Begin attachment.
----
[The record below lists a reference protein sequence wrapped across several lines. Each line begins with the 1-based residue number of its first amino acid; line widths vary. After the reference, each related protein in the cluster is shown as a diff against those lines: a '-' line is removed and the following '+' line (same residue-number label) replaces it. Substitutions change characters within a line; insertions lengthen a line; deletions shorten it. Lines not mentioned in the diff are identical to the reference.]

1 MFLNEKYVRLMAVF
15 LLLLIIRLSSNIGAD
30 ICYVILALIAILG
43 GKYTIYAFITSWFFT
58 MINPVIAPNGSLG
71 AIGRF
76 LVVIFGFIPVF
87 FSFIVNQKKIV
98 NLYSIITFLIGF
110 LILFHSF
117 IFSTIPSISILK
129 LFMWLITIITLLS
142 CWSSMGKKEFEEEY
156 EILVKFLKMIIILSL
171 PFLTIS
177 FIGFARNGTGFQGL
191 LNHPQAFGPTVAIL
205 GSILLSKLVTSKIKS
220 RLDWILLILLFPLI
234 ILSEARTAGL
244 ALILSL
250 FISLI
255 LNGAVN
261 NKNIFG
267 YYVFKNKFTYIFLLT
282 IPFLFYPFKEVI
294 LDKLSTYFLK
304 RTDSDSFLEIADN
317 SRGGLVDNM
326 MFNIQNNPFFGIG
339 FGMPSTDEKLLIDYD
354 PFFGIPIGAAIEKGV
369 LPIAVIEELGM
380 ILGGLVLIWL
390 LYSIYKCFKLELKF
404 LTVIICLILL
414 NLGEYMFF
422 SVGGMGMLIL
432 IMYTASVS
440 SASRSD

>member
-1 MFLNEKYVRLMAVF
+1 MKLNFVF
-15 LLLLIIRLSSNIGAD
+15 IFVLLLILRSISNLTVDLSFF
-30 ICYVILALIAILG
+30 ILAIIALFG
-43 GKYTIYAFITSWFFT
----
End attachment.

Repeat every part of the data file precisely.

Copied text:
[The record below lists a reference protein sequence wrapped across several lines. Each line begins with the 1-based residue number of its first amino acid; line widths vary. After the reference, each related protein in the cluster is shown as a diff against those lines: a '-' line is removed and the following '+' line (same residue-number label) replaces it. Substitutions change characters within a line; insertions lengthen a line; deletions shorten it. Lines not mentioned in the diff are identical to the reference.]

1 MFLNEKYVRLMAVF
15 LLLLIIRLSSNIGAD
30 ICYVILALIAILG
43 GKYTIYAFITSWFFT
58 MINPVIAPNGSLG
71 AIGRF
76 LVVIFGFIPVF
87 FSFIVNQKKIV
98 NLYSIITFLIGF
110 LILFHSF
117 IFSTIPSISILK
129 LFMWLITIITLLS
142 CWSSMGKKEFEEEY
156 EILVKFLKMIIILSL
171 PFLTIS
177 FIGFARNGTGFQGL
191 LNHPQAFGPTVAIL
205 GSILLSKLVTSKIKS
220 RLDWILLILLFPLI
234 ILSEARTAGL
244 ALILSL
250 FISLI
255 LNGAVN
261 NKNIFG
267 YYVFKNKFTYIFLLT
282 IPFLFYPFKEVI
294 LDKLSTYFLK
304 RTDSDSFLEIADN
317 SRGGLVDNM
326 MFNIQNNPFFGIG
339 FGMPSTDEKLLIDYD
354 PFFGIPIGAAIEKGV
369 LPIAVIEELGM
380 ILGGLVLIWL
390 LYSIYKCFKLELKF
404 LTVIICLILL
414 NLGEYMFF
422 SVGGMGMLIL
432 IMYTASVS
440 SASRSD

>member
-1 MFLNEKYVRLMAVF
+1 MKLNFVF
-15 LLLLIIRLSSNIGAD
+15 IFVLLLILRSISNLTVDLSFF
-30 ICYVILALIAILG
+30 ILAIIALFG
-43 GKYTIYAFITSWFFT